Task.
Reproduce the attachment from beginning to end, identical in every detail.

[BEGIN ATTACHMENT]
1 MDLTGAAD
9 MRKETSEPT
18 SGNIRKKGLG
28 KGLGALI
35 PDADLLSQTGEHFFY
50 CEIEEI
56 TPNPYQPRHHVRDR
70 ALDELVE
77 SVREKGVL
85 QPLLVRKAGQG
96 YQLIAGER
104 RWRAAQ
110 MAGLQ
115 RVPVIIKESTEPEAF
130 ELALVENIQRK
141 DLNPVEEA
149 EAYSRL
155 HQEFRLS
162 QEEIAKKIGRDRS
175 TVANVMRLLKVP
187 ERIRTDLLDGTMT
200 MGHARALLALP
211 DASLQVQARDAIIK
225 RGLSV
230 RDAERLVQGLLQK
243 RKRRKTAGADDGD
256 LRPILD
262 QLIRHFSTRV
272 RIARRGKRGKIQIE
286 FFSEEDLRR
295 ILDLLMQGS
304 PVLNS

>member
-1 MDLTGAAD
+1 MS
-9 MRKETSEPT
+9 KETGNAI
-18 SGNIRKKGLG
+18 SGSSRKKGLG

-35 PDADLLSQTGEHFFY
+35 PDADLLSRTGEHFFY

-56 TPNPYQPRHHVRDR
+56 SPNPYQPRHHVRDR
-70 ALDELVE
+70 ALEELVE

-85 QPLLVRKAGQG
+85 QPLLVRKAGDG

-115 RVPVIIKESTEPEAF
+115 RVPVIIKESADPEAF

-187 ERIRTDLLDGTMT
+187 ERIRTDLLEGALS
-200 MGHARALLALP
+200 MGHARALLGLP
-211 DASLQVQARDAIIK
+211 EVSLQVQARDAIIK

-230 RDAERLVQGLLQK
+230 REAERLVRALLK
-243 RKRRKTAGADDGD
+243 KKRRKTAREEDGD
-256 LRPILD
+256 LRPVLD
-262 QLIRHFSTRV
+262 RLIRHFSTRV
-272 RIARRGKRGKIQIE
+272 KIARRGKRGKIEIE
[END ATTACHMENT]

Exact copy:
1 MDLTGAAD
9 MRKETSEPT
18 SGNIRKKGLG
28 KGLGALI
35 PDADLLSQTGEHFFY
50 CEIEEI
56 TPNPYQPRHHVRDR
70 ALDELVE
77 SVREKGVL
85 QPLLVRKAGQG
96 YQLIAGER
104 RWRAAQ
110 MAGLQ
115 RVPVIIKESTEPEAF
130 ELALVENIQRK
141 DLNPVEEA
149 EAYSRL
155 HQEFRLS
162 QEEIAKKIGRDRS
175 TVANVMRLLKVP
187 ERIRTDLLDGTMT
200 MGHARALLALP
211 DASLQVQARDAIIK
225 RGLSV
230 RDAERLVQGLLQK
243 RKRRKTAGADDGD
256 LRPILD
262 QLIRHFSTRV
272 RIARRGKRGKIQIE
286 FFSEEDLRR
295 ILDLLMQGS
304 PVLNS

>member
-1 MDLTGAAD
+1 MS
-9 MRKETSEPT
+9 KETGNAI
-18 SGNIRKKGLG
+18 SGSSRKKGLG

-35 PDADLLSQTGEHFFY
+35 PDADLLSRTGEHFFY

-56 TPNPYQPRHHVRDR
+56 SPNPYQPRHHVRDR
-70 ALDELVE
+70 ALEELVE

-85 QPLLVRKAGQG
+85 QPLLVRKAGDG

-115 RVPVIIKESTEPEAF
+115 RVPVIIKESADPEAF

-187 ERIRTDLLDGTMT
+187 ERIRTDLLEGALS
-200 MGHARALLALP
+200 MGHARALLGLP
-211 DASLQVQARDAIIK
+211 EVSLQVQARDAIIK

-230 RDAERLVQGLLQK
+230 REAERLVRALLK
-243 RKRRKTAGADDGD
+243 KKRRKTAREEDGD
-256 LRPILD
+256 LRPVLD
-262 QLIRHFSTRV
+262 RLIRHFSTRV
-272 RIARRGKRGKIQIE
+272 KIARRGKRGKIEIE